A handful of court websites specifically mention Logan Social Services. The website for the Cobb County, Georgia, court system lists the organization as one of the programs it won’t accept certifications from, stating in all caps: “YOU CAN NOT DO COMMUNITY SERVICE ONLINE” and “YOU CAN NOT PAY FOR YOUR COMMUNITY SERVICE.” It’s also barred by the local court system in Marietta, Georgia.
The University of Colorado Boulder’s Volunteer Resource Center includes Logan Social Services on its list of programs that aren’t approved for students who are ordered to do community service, citing an agreement with the Boulder Municipal Court. A representative of the center didn’t return a request for comment. Court administrator James Cho said he’d never heard of Logan Social Services and didn’t know what agreement the university’s website referred to. Cho also said he couldn’t recall a case where a defendant wanted approval for a community service program that charged a fee.
“We certainly don't want to create another barrier to get something like that done,” he said. "I know paying money out of pocket would create an obstacle."
Logan Social Services’ executive director William Smith, who signed Hemenway’s letter, responded to emailed questions. He confirmed that Hemenway paid the fee listed online. He wrote that the money paid by clients went toward “advertising, site upkeep and materials” and compared it to people paying for goods at a Goodwill store (some Goodwill branches allow people to complete court-ordered community service, but don’t appear to charge fees).
Hemenway’s certification letter stated that the services he provided were “educational in nature, with a labor component, and provide ongoing value to the community and the client through self-improvement.” Asked about the “labor component,” Smith wrote that was a reference to the work clients perform as “teaching assistants” reviewing materials for Logan Social Services’ other pay-to-certify course offerings.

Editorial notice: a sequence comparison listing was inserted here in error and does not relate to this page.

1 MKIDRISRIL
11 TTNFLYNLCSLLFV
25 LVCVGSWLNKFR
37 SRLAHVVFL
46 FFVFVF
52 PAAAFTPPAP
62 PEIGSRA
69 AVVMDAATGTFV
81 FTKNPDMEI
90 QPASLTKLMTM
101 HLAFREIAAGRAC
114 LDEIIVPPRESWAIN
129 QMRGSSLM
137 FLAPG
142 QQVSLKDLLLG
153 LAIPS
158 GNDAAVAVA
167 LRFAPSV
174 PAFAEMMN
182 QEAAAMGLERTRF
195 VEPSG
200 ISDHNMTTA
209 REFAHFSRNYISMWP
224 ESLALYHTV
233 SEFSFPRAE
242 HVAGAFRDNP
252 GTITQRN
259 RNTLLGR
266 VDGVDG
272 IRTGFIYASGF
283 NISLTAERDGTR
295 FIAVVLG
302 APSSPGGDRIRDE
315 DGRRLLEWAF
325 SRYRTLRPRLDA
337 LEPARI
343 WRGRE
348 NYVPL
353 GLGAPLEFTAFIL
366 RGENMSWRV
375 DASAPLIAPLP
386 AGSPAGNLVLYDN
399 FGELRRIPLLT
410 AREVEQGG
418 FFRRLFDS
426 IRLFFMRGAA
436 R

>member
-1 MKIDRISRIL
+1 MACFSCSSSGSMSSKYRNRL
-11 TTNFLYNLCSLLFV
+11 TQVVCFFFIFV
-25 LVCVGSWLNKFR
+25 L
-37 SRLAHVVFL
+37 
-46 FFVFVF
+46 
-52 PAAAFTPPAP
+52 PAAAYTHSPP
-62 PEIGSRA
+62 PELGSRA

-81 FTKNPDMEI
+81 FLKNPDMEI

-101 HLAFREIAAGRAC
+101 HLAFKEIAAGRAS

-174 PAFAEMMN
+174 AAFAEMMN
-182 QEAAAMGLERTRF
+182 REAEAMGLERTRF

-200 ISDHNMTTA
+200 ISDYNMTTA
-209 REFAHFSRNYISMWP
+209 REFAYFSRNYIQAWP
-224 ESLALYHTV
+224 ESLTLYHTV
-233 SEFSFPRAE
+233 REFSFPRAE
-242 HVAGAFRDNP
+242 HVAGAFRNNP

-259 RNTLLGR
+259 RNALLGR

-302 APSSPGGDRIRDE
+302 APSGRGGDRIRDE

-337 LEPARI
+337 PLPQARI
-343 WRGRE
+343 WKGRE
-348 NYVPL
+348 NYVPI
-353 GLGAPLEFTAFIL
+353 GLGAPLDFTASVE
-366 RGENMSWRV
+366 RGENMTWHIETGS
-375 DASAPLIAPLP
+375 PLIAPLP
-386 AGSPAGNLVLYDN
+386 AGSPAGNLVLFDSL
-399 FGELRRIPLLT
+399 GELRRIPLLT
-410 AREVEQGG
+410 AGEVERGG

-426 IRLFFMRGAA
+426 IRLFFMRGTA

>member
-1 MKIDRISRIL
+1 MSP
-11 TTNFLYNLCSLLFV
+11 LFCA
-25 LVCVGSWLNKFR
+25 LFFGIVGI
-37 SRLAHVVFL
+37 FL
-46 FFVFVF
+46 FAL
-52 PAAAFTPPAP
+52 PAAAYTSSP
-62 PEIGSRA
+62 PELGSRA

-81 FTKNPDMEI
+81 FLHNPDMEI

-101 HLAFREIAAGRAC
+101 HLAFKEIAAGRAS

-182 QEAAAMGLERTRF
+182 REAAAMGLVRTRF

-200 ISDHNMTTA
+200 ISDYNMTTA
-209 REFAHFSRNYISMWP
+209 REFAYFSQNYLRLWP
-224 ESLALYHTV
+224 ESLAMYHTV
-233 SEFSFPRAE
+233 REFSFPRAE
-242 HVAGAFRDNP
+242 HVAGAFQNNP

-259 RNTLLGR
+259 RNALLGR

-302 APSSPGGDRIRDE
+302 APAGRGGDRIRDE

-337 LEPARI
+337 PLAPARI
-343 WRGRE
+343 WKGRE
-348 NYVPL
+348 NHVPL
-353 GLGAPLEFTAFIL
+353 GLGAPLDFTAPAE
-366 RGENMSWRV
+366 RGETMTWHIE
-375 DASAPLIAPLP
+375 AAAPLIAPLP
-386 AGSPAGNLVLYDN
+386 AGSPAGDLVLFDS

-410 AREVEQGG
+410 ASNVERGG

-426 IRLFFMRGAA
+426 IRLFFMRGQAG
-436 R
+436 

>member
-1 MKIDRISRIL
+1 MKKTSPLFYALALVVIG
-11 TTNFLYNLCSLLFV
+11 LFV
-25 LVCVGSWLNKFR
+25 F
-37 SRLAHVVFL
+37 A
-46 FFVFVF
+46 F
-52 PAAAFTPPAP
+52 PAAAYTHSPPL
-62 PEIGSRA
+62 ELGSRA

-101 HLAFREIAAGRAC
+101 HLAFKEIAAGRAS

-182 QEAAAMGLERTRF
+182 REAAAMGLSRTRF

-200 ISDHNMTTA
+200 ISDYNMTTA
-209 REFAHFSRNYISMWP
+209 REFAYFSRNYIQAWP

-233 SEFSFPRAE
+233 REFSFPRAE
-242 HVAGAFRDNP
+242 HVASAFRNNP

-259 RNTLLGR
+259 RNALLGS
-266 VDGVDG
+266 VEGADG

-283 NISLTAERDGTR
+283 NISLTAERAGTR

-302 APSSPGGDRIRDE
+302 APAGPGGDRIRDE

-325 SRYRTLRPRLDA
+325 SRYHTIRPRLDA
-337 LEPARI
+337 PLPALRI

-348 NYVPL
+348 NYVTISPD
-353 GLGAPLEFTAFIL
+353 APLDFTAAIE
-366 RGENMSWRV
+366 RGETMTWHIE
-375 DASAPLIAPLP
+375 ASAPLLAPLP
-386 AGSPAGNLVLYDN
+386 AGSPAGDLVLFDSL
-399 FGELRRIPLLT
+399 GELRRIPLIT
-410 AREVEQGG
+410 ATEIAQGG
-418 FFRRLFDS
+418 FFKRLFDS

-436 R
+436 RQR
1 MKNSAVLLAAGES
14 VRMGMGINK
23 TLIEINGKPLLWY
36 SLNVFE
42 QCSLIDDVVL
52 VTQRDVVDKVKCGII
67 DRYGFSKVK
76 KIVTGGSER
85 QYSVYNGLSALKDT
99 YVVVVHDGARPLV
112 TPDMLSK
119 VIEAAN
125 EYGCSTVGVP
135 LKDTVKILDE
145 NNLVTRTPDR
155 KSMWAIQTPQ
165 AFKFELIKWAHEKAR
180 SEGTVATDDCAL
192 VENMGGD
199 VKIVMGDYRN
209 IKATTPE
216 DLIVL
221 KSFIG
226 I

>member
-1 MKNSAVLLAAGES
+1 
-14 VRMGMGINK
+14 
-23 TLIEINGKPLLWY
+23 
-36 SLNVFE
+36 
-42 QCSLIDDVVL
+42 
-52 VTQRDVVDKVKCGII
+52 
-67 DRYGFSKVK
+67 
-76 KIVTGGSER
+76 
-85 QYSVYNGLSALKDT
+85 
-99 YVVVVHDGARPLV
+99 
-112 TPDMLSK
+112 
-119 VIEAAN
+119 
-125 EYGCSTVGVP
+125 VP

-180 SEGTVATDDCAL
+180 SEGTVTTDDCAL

“For example, they might share a personal story about anger management, and I can then use it in my anger courses on other sites, if I find it appropriate and helpful,” Smith wrote.
Hemenway’s lawyer declined to comment and declined an interview request on his behalf. A representative of the probation office for the US District Court for the District of Columbia declined to discuss specific cases or organizations, but said that in general, defendants had to get advance approval for their community service plans.
Logan Social Services’ website states that its program is accepted by courts and employers “in most cases” but notes that it doesn’t guarantee it. The site encourages potential clients to get permission before starting the program and makes clear that it won’t provide refunds if a court or probation office rejects it later.
Samples of the materials for the community service program aren’t available without registering. But Smith provided a copy of the “American Government” course that Hemenway’s letter referenced over email. It’s a grade-school-style text that describes basic structures of the US political system; Smith said it’s missing diagrams that would appear online.
Logan Social Services promotes itself as a 501(c)(3) nonprofit. A public records search showed the organization is affiliated with a church, Full Gospel of Christ Fellowship Inc. Smith wrote that although it falls under the church’s nonprofit registration, it's a “secular social services agency”; the organization’s websites don’t mention the church and don’t feature religious content. He wrote that Logan Social Services has provided online community service programs for 12 years and served more than 100,000 clients.
“I would say that our program isn’t for everyone, but it does fill a need. We have many physically challenged clients who can’t find a place where they can go and do their work requirement. Also, for example, there are clients who have committed certain crimes where you wouldn’t want they restocking books at the public library,” Smith wrote. “Finally, Covid has seriously reduced the work opportunities available, and many clients report our services have been a big help to them.”